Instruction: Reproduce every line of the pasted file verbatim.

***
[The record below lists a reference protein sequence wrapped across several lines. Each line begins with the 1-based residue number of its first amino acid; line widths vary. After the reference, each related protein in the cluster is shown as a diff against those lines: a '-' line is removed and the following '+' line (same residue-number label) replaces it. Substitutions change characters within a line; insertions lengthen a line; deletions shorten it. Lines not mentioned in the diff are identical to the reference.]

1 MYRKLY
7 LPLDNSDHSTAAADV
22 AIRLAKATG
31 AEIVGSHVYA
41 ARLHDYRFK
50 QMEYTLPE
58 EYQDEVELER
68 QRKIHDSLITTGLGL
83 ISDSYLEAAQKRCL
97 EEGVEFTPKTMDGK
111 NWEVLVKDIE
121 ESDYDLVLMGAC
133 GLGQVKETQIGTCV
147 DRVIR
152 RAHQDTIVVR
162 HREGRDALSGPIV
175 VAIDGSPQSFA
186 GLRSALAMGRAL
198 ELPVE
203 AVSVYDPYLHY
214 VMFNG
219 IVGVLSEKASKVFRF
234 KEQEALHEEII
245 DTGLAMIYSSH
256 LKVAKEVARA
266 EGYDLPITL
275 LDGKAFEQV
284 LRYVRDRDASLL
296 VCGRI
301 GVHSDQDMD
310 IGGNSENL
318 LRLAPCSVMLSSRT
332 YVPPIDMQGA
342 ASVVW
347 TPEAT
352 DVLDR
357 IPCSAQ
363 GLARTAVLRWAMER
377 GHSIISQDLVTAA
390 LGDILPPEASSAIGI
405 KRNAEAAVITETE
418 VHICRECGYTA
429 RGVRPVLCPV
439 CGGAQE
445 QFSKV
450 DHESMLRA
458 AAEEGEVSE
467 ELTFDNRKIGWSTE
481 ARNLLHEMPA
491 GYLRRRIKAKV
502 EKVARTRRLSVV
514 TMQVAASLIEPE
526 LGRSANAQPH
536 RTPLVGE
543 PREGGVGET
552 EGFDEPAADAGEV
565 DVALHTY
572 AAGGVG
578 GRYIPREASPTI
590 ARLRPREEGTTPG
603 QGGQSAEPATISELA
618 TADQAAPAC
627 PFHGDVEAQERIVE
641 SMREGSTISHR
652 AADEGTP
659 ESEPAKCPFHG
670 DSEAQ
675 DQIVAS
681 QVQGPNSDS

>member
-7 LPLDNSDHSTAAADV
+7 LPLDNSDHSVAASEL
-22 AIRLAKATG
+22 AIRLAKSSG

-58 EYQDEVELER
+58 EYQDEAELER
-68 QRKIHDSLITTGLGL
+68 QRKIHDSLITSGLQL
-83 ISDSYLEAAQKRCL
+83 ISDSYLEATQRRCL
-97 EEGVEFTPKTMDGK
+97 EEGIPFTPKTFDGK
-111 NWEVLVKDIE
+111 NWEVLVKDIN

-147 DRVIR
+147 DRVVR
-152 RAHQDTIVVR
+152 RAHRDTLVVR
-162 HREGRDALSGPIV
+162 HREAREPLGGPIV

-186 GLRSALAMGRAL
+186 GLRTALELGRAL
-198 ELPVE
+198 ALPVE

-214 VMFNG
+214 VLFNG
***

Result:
[The record below lists a reference protein sequence wrapped across several lines. Each line begins with the 1-based residue number of its first amino acid; line widths vary. After the reference, each related protein in the cluster is shown as a diff against those lines: a '-' line is removed and the following '+' line (same residue-number label) replaces it. Substitutions change characters within a line; insertions lengthen a line; deletions shorten it. Lines not mentioned in the diff are identical to the reference.]

1 MYRKLY
7 LPLDNSDHSTAAADV
22 AIRLAKATG
31 AEIVGSHVYA
41 ARLHDYRFK
50 QMEYTLPE
58 EYQDEVELER
68 QRKIHDSLITTGLGL
83 ISDSYLEAAQKRCL
97 EEGVEFTPKTMDGK
111 NWEVLVKDIE
121 ESDYDLVLMGAC
133 GLGQVKETQIGTCV
147 DRVIR
152 RAHQDTIVVR
162 HREGRDALSGPIV
175 VAIDGSPQSFA
186 GLRSALAMGRAL
198 ELPVE
203 AVSVYDPYLHY
214 VMFNG
219 IVGVLSEKASKVFRF
234 KEQEALHEEII
245 DTGLAMIYSSH
256 LKVAKEVARA
266 EGYDLPITL
275 LDGKAFEQV
284 LRYVRDRDASLL
296 VCGRI
301 GVHSDQDMD
310 IGGNSENL
318 LRLAPCSVMLSSRT
332 YVPPIDMQGA
342 ASVVW
347 TPEAT
352 DVLDR
357 IPCSAQ
363 GLARTAVLRWAMER
377 GHSIISQDLVTAA
390 LGDILPPEASSAIGI
405 KRNAEAAVITETE
418 VHICRECGYTA
429 RGVRPVLCPV
439 CGGAQE
445 QFSKV
450 DHESMLRA
458 AAEEGEVSE
467 ELTFDNRKIGWSTE
481 ARNLLHEMPA
491 GYLRRRIKAKV
502 EKVARTRRLSVV
514 TMQVAASLIEPE
526 LGRSANAQPH
536 RTPLVGE
543 PREGGVGET
552 EGFDEPAADAGEV
565 DVALHTY
572 AAGGVG
578 GRYIPREASPTI
590 ARLRPREEGTTPG
603 QGGQSAEPATISELA
618 TADQAAPAC
627 PFHGDVEAQERIVE
641 SMREGSTISHR
652 AADEGTP
659 ESEPAKCPFHG
670 DSEAQ
675 DQIVAS
681 QVQGPNSDS

>member
-7 LPLDNSDHSTAAADV
+7 LPLDNSDHSVAASEL
-22 AIRLAKATG
+22 AIRLAKSSG

-58 EYQDEVELER
+58 EYQDEAELER
-68 QRKIHDSLITTGLGL
+68 QRKIHDSLITSGLQL
-83 ISDSYLEAAQKRCL
+83 ISDSYLEATQRRCL
-97 EEGVEFTPKTMDGK
+97 EEGIPFTPKTFDGK
-111 NWEVLVKDIE
+111 NWEVLVKDIN

-147 DRVIR
+147 DRVVR
-152 RAHQDTIVVR
+152 RAHRDTLVVR
-162 HREGRDALSGPIV
+162 HREAREPLGGPIV

-186 GLRSALAMGRAL
+186 GLRTALELGRAL
-198 ELPVE
+198 ALPVE

-214 VMFNG
+214 VLFNG